Claiming that penalties for driving offenses are too often disproportionate to the crime, the Cuenca municipal government is asking for changes to Ecuador’s Integrated Criminal Code (COIP).
“The best example of the problem is sending drivers to jail for speeding,” says Adrián Castro, manager of Cuenca’s transportation office. “One driver receives a fine for exceeding the speed limit because his violation falls into one category while another driver, who goes just one kilometer per hour faster, goes to jail because he falls into another category.”
Castro also says there are too many gray areas in the transportation law passed by the National Assembly in 2014, resulting in judgments being made by police and judges that are often illogical. “There are too many legal vacuums in the law as it is written. These need to be fixed.”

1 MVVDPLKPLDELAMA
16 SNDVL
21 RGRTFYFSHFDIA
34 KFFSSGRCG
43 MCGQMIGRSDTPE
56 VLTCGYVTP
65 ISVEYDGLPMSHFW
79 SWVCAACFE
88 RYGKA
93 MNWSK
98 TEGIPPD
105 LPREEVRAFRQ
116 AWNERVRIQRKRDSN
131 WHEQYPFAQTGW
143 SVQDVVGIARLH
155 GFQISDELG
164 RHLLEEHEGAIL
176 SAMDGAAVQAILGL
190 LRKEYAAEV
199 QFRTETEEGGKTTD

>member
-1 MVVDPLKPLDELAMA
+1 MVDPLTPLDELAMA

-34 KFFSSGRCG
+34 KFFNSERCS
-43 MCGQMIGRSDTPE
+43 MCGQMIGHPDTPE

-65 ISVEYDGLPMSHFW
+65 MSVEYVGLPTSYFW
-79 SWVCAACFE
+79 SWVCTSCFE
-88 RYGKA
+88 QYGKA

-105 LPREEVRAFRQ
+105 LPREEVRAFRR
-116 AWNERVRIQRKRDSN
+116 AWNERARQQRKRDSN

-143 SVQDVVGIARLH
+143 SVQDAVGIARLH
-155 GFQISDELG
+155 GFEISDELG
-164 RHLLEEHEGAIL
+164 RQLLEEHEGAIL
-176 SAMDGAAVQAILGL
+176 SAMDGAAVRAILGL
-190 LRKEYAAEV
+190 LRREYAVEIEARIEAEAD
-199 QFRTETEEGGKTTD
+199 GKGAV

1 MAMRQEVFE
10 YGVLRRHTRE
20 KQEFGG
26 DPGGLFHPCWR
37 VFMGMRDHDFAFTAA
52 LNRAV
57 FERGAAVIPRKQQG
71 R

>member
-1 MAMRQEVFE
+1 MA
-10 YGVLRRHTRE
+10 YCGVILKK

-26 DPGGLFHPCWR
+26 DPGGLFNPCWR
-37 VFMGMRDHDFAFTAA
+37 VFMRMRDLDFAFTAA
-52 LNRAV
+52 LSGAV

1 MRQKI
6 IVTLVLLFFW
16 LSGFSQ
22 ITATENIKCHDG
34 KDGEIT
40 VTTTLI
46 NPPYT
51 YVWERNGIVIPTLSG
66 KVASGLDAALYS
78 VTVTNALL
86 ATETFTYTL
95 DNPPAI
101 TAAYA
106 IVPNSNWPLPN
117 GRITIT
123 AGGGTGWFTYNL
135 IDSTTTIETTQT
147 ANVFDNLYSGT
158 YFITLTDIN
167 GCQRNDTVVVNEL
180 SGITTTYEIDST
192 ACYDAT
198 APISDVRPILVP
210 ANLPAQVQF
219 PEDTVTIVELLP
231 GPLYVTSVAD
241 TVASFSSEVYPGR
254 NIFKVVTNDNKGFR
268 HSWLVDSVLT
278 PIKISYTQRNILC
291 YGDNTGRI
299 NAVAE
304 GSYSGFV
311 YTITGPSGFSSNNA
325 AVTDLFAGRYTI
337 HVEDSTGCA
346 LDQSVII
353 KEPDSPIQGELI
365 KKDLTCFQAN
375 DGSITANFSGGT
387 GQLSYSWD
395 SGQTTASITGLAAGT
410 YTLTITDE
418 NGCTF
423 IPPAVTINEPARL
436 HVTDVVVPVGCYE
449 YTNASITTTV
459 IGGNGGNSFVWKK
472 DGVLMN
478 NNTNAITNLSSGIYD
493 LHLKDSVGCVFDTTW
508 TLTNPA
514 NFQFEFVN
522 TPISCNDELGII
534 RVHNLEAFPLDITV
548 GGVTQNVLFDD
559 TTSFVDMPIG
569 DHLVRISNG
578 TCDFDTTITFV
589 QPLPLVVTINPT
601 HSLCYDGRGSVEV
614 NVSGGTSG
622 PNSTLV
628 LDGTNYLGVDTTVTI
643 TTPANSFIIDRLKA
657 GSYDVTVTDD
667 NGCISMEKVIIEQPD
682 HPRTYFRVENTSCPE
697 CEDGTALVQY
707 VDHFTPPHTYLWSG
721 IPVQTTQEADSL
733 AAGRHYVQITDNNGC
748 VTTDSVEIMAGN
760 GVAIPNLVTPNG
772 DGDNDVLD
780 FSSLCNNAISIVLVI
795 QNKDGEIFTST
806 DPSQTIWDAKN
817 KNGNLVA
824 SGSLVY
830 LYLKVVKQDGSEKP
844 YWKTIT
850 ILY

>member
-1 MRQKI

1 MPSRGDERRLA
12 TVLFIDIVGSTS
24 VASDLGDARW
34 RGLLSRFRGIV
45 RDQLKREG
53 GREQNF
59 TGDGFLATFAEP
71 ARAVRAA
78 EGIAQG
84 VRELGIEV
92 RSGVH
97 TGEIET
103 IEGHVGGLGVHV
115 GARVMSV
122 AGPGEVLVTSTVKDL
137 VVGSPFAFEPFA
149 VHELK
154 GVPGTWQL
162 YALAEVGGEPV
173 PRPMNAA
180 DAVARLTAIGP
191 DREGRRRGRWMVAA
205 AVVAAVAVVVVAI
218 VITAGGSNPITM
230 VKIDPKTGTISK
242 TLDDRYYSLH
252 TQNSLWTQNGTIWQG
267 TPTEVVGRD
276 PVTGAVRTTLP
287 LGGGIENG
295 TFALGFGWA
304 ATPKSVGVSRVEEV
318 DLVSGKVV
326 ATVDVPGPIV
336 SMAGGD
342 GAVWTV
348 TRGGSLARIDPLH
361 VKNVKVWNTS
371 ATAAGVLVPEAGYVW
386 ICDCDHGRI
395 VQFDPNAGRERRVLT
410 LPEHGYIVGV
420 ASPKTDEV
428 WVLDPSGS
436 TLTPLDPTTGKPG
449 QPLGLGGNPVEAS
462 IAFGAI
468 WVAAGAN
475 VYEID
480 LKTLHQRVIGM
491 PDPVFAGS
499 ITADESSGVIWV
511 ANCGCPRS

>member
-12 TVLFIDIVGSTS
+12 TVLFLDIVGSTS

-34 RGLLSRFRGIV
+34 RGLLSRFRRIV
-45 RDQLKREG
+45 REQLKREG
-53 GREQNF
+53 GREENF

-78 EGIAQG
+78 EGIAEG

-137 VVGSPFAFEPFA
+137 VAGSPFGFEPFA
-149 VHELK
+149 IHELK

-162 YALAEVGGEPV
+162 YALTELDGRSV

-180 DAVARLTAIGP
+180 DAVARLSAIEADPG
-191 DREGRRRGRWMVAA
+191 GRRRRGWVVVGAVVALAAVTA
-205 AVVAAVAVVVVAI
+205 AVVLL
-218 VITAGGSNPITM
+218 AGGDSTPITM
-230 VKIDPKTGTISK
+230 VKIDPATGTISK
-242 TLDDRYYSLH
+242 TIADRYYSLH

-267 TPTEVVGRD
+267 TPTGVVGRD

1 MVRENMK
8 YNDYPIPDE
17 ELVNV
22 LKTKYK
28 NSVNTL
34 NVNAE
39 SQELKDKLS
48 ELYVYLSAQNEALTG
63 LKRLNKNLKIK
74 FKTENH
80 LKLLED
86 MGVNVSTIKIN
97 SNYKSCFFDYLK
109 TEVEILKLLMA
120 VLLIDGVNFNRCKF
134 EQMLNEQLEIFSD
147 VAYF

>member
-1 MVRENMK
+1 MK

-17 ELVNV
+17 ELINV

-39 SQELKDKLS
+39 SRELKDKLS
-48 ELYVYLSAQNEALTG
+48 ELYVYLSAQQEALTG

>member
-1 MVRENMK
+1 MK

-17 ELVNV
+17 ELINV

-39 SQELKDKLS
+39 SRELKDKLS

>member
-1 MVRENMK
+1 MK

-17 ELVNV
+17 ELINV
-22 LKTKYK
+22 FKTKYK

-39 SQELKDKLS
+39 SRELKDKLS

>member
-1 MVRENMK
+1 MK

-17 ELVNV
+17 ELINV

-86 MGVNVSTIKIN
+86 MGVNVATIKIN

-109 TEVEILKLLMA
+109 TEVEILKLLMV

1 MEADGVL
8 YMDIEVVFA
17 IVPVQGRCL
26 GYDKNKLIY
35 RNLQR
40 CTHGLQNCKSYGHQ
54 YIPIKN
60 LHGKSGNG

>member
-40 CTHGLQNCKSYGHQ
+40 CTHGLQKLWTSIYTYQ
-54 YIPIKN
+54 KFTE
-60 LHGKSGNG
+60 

In addition to a revision of speeding offense penalties, the city is also asking for a review of legal alcohol limits for drivers and stronger penalties for operators of informal taxis and passenger vans; for public transportation operators who don’t assist passengers in the case of sexual harassment or abuse; and for those who leave the scene of traffic accidents.
Another revision to the law the city is suggesting is that judges be allowed to assign driving offenders to community service instead of serving jail time,
The city’s proposals have been sent to national transportation authorities who are compiling a list of possible COIP changes to be forwarded to the National Assembly.